2. Inability to pay.
3. Unwillingness to pay.
Whatever may be the cause of delinquency, the credit man or the collection manager must ascertain what it is at the earliest possible moment, for upon this knowledge necessarily depends his selection of the remedy. Where mere carelessness is the cause, the right kind of pressure promptly applied will usually bring the money, accompanied by an apology for the oversight. If, on the other hand the customer is really unable to pay, it is evident that pressure is not the remedy to be applied. In that case, the solution of the difficulty may lie in the offering of additional credit with a view to enabling the delinquent to tide over his temporary difficulty. But where the real cause of the delinquency is unwillingness to pay, it is obvious that neither persuasion nor assistance will meet the situation. Here summary action—even drastic, perhaps—is demanded, and must be instituted without delay if the account is to be saved. The un willing debtor must either be forced to pay, or he must be made to suffer for his unwillingness.
Fortunately, only a small proportion of delinquents are of the unwilling kind, tho it sometimes happens that thru the creditor's faulty handling of the case, a debtor who originally was in class 1 or class 2 even tually drifts into class 3. This shows that early in formation as to the real cause of the delinquency and prompt action in accordance with the requirements of each case are the chief features in the formulation of an intelligent and effective collection policy.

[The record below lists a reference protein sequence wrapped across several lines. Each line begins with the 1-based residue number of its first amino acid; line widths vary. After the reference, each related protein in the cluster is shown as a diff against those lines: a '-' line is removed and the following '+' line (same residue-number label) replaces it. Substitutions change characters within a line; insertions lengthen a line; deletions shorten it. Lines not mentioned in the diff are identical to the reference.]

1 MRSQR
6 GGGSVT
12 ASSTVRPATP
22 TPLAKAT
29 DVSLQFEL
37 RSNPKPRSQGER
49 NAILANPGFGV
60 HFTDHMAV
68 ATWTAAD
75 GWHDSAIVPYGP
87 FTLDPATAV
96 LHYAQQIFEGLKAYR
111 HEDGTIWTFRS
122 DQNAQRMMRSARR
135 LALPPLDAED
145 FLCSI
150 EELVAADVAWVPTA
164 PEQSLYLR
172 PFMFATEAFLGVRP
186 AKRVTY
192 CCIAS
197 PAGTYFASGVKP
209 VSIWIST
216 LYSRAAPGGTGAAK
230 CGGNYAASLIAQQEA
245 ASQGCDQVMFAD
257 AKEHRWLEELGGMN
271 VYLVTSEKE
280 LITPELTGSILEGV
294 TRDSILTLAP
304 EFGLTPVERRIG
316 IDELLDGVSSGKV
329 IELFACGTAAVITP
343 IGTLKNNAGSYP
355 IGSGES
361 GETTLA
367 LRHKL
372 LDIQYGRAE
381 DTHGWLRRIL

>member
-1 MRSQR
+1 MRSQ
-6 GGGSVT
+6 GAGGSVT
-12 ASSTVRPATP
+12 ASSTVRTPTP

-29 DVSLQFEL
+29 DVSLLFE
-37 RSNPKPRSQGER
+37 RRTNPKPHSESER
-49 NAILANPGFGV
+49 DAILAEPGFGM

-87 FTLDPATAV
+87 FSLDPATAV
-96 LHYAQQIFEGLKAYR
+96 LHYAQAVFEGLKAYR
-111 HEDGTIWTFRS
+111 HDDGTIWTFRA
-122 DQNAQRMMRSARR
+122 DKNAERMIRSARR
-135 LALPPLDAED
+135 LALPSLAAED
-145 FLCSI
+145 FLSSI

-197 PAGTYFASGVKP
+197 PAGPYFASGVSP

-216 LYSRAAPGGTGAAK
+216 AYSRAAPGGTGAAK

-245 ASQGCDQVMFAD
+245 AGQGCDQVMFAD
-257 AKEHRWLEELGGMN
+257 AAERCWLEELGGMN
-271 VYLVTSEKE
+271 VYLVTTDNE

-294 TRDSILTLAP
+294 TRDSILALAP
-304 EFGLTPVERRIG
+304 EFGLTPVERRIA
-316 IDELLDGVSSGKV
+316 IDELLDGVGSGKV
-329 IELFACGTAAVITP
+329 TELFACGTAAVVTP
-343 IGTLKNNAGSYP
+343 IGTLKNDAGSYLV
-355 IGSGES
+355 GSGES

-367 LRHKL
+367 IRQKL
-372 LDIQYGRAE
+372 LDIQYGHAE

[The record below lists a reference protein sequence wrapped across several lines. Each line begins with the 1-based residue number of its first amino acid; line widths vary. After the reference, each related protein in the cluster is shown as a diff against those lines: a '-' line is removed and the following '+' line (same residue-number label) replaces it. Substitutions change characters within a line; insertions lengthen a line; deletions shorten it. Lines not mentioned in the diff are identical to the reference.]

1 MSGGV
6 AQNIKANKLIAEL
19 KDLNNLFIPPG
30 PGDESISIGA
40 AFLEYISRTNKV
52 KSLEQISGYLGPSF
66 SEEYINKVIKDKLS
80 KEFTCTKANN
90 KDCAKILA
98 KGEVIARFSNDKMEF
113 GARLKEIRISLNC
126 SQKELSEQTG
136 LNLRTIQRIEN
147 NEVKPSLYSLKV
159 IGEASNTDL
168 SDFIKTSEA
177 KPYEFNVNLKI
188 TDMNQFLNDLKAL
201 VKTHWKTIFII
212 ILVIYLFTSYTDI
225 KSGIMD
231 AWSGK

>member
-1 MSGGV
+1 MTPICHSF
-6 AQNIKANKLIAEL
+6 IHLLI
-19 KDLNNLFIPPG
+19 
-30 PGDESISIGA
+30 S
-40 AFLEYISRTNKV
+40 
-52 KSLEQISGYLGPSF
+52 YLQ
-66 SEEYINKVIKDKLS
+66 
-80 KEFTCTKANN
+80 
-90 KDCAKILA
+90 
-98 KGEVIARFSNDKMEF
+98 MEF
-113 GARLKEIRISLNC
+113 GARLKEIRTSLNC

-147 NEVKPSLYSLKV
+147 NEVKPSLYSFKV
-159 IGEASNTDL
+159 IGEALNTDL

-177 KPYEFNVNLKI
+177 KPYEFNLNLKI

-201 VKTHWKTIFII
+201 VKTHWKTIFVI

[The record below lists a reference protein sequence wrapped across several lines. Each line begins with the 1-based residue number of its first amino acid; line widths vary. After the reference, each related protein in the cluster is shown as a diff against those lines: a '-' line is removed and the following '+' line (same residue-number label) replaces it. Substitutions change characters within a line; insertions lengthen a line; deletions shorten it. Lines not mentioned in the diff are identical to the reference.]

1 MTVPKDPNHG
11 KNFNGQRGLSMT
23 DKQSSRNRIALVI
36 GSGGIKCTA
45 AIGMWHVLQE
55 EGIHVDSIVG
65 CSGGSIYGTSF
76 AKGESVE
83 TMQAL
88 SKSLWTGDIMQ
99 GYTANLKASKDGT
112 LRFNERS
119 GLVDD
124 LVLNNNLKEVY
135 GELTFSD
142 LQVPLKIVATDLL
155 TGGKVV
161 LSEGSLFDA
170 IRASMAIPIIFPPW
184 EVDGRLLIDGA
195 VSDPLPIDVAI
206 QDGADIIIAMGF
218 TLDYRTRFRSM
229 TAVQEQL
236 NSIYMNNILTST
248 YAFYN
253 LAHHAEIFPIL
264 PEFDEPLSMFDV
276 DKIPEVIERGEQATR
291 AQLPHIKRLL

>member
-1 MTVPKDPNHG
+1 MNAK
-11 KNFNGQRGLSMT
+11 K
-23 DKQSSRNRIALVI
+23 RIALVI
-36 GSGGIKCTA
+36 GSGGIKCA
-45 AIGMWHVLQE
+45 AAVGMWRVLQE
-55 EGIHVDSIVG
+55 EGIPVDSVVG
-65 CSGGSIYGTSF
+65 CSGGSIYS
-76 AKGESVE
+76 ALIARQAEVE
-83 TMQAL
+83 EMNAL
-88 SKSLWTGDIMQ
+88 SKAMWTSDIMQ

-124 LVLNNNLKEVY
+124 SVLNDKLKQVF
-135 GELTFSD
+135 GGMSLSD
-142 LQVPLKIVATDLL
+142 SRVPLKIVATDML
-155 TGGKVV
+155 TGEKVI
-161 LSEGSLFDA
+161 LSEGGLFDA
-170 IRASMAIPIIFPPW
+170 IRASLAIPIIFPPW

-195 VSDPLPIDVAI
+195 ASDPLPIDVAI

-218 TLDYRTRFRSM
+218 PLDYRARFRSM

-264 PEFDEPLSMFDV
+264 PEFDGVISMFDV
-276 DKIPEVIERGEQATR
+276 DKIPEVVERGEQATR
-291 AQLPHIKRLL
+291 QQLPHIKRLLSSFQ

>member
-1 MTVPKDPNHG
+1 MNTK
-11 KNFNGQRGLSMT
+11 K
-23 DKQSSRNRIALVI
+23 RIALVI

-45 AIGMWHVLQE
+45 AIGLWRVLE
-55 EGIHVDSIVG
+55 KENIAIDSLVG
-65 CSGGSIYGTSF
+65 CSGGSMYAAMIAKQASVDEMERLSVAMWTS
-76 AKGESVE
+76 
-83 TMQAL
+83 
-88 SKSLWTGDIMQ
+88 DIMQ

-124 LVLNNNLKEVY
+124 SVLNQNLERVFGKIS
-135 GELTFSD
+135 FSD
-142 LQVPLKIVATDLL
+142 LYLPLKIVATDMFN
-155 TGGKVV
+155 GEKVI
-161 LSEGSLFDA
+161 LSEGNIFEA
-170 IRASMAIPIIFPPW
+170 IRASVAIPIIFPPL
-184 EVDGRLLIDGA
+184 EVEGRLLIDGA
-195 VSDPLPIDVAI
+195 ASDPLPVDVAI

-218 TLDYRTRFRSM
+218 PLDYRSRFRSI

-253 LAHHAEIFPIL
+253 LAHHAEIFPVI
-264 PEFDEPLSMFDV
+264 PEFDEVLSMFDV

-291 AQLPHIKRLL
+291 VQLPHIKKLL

3. The monthly common practice in a wholesale house is to send statements of accounts to all debtors on the first of the month, these statements serving as a reminder that the amount is either due or about to become due, and—where the account re mains unpaid—to send statements at regular intervals rubber-stamped with variously worded requests for an early remittance.
What is regarded as a better plan is to time the sending of the first statement so that it will reach the debtor a day or two before the account becomes due; and not to send any subsequent statements with re quests for payment. The arrival of the statement
just before the date of maturity, makes it impossible for the debtor to offer as an excuse for non-payment that he had "overlooked the matter." The arrival of the statement at such a time also plainly reminds him that the prompt payment of his bill is not a matter of indifference to his creditor. If this reminder goes un heeded, however, recourse should at once be had to other and stronger means.
4. Collection letter.—The next step usually con sists in sending a letter. Bearing in mind that the creditor's attitude toward a maturing account, as far as this attitude is observable by the debtor, should always be one of confident expectation of payment at maturity, and in view of the fact that this expecta tion now has been disappointed, a letter is immedi ately"sent to notify the debtor of the non-arrival of his remittance. Such a letter should reveal no un easiness on the part of the collection manager with regard to the debtor's omission, but should somehow convey the impression that the delay is causing some surprise and that it is interfering with the routine of the department.
To omit sending such a letter, even for a few days, suggests to the debtor that the creditor is not very much concerned over the delay in payment. If such a letter is not sent promptly, the debtor is led to in fer that the creditor does not need the money and that he is willing to have the debtor take his own time in making the payment. Once this impression is given—especially in the case of a new customer—it will generally be found that the debtor takes full ad vantage of the situation, and thereafter consults only his own convenience in making payments. He may even resent subsequent requests for payment, regard ing them as unwarranted and offensive reflections upon his ability and willingness to pay his just debts.